The plaintiff jailer was terminated for excessive force and mistreatment of women and minority prisoners without being allowed to see the documents on which the decision was based. He was reinstated by a state court with back pay and full benefits. He then sued under 1983, and the court granted judgment on the pleadings against him.
The lower court erred. The rule of Parratt v. Taylor that a state post-deprivation state remedy may provide the process that is due applies only to deprivations that are random and unauthorized. Here, the deprivation--though contrary to state law--was not random and unauthorized because the people who did it had the authority to effect the deprivation and the duty to provide procedural due process, and the deprivation was foreseeable because it was their intent that it occur. Therefore the case is governed by Zinermon v. Burch. In addition, the state court found that the defendants were acting in accord with the policies, practices and customs of the police department, and a deprivation done pursuant to institutionalized practice--however illegal--is not random and unauthorized.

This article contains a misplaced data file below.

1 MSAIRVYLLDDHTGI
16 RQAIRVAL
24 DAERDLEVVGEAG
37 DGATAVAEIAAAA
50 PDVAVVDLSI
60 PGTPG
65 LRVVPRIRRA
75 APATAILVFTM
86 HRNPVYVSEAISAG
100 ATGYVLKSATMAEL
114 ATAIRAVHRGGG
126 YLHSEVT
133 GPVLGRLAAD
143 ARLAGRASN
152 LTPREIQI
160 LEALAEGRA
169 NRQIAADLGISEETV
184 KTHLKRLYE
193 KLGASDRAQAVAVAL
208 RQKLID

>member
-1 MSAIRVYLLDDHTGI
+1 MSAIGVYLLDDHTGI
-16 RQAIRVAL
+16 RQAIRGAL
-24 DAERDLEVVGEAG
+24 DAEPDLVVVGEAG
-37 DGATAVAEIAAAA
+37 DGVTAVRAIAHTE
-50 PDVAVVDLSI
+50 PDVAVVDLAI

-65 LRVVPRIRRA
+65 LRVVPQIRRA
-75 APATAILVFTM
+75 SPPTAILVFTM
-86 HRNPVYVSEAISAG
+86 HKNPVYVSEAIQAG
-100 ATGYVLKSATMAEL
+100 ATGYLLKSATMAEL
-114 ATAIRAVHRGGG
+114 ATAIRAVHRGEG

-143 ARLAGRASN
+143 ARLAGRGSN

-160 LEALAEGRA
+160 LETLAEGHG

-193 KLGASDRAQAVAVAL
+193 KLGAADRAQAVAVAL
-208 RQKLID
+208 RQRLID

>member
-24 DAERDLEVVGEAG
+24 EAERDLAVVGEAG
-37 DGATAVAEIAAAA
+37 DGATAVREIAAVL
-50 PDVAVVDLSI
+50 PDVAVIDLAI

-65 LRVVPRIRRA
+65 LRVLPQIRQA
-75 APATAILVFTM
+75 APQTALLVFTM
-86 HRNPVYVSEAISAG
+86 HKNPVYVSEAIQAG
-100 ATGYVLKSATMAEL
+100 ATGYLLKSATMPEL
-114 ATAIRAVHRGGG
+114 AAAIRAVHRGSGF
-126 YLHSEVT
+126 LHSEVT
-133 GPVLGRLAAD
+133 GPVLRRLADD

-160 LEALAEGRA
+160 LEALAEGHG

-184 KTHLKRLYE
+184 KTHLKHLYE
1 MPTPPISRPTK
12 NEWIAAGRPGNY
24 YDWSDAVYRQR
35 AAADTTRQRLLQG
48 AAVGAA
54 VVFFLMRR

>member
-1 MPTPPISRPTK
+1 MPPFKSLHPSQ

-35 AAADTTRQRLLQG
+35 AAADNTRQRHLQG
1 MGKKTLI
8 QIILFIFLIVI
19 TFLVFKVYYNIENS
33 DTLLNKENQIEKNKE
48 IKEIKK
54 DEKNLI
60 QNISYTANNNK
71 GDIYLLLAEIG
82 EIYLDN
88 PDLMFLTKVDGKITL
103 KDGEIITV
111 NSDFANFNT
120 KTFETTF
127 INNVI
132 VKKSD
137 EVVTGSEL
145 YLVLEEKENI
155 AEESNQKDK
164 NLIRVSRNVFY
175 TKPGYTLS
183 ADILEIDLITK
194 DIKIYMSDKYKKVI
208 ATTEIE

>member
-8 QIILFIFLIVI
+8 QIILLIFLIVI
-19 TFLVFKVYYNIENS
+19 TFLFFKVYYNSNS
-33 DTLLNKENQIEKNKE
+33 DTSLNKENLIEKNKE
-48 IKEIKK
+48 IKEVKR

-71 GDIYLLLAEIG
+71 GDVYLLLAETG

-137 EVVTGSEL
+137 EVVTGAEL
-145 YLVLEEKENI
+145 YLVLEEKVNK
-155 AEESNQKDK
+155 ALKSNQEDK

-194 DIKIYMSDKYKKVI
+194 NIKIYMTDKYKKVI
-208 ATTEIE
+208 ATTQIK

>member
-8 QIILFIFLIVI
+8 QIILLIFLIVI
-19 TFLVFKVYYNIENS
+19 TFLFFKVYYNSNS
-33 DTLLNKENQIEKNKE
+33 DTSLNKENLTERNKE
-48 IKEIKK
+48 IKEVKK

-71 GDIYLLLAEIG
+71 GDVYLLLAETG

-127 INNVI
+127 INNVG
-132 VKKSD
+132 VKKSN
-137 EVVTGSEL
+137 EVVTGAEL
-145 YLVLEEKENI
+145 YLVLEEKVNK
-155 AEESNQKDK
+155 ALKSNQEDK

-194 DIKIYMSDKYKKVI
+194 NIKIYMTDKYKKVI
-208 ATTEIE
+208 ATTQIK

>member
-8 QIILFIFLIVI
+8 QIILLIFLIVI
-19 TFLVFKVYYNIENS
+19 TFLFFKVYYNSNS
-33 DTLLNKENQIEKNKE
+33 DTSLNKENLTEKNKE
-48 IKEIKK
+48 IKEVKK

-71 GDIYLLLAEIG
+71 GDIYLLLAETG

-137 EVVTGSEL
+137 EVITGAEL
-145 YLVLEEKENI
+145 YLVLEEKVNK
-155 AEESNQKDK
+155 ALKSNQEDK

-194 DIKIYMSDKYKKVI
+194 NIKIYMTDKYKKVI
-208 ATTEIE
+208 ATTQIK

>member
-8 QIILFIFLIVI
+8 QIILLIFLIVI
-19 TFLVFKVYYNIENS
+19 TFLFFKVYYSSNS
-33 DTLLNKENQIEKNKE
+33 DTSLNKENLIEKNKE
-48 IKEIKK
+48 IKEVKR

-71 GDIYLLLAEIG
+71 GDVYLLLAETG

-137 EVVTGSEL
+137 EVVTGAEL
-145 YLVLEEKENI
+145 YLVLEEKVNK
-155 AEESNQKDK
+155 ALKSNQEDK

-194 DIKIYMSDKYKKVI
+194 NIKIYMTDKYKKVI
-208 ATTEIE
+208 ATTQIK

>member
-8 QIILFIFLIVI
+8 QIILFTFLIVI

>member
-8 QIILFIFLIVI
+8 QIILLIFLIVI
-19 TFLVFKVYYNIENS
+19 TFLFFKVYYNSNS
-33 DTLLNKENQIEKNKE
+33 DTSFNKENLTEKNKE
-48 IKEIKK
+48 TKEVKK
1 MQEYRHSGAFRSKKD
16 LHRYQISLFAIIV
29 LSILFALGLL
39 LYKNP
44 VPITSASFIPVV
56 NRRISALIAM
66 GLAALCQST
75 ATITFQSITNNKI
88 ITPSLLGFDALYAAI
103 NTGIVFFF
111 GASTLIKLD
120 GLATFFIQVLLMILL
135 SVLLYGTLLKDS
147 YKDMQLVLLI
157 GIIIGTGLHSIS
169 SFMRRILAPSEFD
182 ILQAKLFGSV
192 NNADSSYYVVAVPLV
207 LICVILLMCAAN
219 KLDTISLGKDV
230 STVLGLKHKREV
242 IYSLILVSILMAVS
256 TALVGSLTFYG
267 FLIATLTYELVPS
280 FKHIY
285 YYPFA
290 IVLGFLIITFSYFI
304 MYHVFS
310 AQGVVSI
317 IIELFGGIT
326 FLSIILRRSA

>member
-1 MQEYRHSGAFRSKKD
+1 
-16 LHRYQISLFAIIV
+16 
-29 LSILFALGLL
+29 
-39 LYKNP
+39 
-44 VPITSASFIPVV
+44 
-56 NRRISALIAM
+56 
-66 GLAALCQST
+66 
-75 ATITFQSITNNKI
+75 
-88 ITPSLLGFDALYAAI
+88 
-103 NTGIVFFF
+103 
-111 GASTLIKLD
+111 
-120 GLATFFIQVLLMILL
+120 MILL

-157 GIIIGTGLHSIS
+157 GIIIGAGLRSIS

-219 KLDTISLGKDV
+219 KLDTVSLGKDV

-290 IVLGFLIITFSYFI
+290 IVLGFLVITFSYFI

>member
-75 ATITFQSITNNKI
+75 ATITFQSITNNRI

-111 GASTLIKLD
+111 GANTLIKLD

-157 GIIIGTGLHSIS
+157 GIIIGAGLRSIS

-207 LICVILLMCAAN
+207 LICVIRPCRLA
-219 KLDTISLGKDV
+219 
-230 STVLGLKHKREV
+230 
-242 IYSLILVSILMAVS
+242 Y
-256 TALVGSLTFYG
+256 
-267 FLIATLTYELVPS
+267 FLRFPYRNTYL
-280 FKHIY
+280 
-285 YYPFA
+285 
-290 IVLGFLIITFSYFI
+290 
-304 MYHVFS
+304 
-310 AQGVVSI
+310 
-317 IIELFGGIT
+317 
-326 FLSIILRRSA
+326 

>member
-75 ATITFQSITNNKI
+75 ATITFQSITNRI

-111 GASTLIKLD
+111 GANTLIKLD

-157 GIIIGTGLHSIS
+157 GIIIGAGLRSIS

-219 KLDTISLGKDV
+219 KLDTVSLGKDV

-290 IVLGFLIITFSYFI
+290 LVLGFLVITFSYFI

The state proceeding is not res judicata because under California law, a mandamus action is a special proceeding that does not bar a subsequent 1983 action. See: Honey v. Distelrath, 195 F.3d 531 (9th Cir. 1999).
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Related legal case
Honey v. Distelrath
|Cite||195 F.3d 531 (9th Cir. 1999)|
|Level||Court of Appeals|